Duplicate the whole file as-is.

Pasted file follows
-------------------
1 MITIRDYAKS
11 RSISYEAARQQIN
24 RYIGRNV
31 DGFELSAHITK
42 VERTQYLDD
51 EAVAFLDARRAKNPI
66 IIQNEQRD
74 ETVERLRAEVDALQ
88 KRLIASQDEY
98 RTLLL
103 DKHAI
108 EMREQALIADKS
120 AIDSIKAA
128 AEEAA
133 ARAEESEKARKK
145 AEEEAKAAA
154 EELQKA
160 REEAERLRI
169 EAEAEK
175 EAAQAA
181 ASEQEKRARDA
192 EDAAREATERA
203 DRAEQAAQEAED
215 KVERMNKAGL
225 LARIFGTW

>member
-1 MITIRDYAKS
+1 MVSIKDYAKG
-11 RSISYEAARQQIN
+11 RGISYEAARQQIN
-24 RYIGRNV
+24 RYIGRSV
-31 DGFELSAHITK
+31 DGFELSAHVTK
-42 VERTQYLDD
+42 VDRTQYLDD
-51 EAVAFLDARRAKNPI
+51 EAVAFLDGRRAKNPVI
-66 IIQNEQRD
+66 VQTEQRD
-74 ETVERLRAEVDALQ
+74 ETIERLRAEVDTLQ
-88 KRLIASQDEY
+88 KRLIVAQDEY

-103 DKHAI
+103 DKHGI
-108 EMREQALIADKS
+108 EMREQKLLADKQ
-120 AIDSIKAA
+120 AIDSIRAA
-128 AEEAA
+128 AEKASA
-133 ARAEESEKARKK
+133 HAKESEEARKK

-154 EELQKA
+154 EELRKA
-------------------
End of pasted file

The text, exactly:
1 MITIRDYAKS
11 RSISYEAARQQIN
24 RYIGRNV
31 DGFELSAHITK
42 VERTQYLDD
51 EAVAFLDARRAKNPI
66 IIQNEQRD
74 ETVERLRAEVDALQ
88 KRLIASQDEY
98 RTLLL
103 DKHAI
108 EMREQALIADKS
120 AIDSIKAA
128 AEEAA
133 ARAEESEKARKK
145 AEEEAKAAA
154 EELQKA
160 REEAERLRI
169 EAEAEK
175 EAAQAA
181 ASEQEKRARDA
192 EDAAREATERA
203 DRAEQAAQEAED
215 KVERMNKAGL
225 LARIFGTW

>member
-1 MITIRDYAKS
+1 MVSIKDYAKG
-11 RSISYEAARQQIN
+11 RGISYEAARQQIN
-24 RYIGRNV
+24 RYIGRSV
-31 DGFELSAHITK
+31 DGFELSAHVTK
-42 VERTQYLDD
+42 VDRTQYLDD
-51 EAVAFLDARRAKNPI
+51 EAVAFLDGRRAKNPVI
-66 IIQNEQRD
+66 VQTEQRD
-74 ETVERLRAEVDALQ
+74 ETIERLRAEVDTLQ
-88 KRLIASQDEY
+88 KRLIVAQDEY

-103 DKHAI
+103 DKHGI
-108 EMREQALIADKS
+108 EMREQKLLADKQ
-120 AIDSIKAA
+120 AIDSIRAA
-128 AEEAA
+128 AEKASA
-133 ARAEESEKARKK
+133 HAKESEEARKK

-154 EELQKA
+154 EELRKA